One traditional model — which still requires cash up front, but you get it back — is the BRRRR method. The BRRRR strategy acronym stands for buy, renovate, rent, refinance, repeat.
It works like this: you buy a fixer-upper with a purchase-rehab loan, which does involve a down payment. You then renovate the distressed property, financing the upgrades with the purchase-rehab loan (try Kiavi or LendingOne for the initial renovation loan).
When the renovations are finished, you refinance the property with a long-term landlord loan (try Visio) and pull your original cash back out. It works because the new landlord loan is based on the new, after-repair value (ARV) of the property, not what you initially paid for it. So, if you created sufficient equity, you can pull some cash out when you refinance, to cover your initial down payment.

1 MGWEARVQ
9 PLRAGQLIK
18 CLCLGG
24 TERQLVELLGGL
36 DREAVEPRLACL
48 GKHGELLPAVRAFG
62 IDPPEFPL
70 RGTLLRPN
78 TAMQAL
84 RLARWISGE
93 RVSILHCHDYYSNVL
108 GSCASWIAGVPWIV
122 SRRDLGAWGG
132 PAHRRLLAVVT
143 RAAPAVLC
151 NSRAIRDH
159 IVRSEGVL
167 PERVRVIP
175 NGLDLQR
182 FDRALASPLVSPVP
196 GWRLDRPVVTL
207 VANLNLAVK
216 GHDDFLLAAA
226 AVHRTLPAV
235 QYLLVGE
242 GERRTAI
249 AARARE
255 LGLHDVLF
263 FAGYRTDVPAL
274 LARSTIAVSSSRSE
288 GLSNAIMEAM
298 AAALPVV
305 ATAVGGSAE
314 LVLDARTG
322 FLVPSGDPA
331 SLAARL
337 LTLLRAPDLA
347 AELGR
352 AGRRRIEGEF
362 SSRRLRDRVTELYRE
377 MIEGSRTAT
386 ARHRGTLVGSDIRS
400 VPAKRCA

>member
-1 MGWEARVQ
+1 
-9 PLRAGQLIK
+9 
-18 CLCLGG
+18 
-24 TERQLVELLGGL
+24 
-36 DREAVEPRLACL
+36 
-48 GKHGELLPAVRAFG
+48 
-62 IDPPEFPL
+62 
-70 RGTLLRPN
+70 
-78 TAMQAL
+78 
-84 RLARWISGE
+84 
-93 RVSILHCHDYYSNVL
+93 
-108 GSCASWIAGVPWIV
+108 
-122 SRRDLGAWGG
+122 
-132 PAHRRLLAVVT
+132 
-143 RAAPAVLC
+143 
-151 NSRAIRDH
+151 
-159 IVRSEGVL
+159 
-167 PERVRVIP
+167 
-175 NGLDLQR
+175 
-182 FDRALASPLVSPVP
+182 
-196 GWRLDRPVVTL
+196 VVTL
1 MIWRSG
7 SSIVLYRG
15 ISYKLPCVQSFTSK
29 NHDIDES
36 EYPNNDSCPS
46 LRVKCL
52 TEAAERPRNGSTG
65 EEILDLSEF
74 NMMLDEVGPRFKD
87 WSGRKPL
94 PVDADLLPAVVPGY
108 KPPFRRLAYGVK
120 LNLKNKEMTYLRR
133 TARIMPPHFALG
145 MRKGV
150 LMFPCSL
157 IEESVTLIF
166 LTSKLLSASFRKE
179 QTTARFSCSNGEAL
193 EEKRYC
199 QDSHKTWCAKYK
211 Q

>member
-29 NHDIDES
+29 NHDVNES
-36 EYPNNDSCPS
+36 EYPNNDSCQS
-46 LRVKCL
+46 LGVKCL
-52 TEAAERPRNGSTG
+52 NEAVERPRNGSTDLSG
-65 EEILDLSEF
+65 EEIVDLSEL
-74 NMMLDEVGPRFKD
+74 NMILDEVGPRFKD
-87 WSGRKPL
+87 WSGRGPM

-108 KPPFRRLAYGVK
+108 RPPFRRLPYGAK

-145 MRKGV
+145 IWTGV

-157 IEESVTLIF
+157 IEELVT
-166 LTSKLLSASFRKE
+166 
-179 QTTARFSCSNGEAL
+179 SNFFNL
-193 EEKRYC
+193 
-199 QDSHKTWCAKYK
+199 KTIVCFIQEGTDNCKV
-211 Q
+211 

And if you’re struggling to come up with that initial down payment, try some of the strategies below to borrow the down payment elsewhere. Keep in mind that while beginners love the idea of 100% financing, the BRRRR method is actually better suited to more experienced investors, given the higher risk that comes with higher leverage. Start with lower-risk strategies if you’re a beginner at real estate investing.
3. Seller Financing
Of course, no one says you have to go through a loan program at all.
Sometimes sellers will finance the property for you, allowing you to negotiate any loan terms you want. Including the possibility of buying a rental property with no money down.
This works especially well with property owners who have no mortgage, or sellers who inherited the property and don’t know what to do with it. Maybe the property needs repairs, and the seller doesn’t have the cash to make them.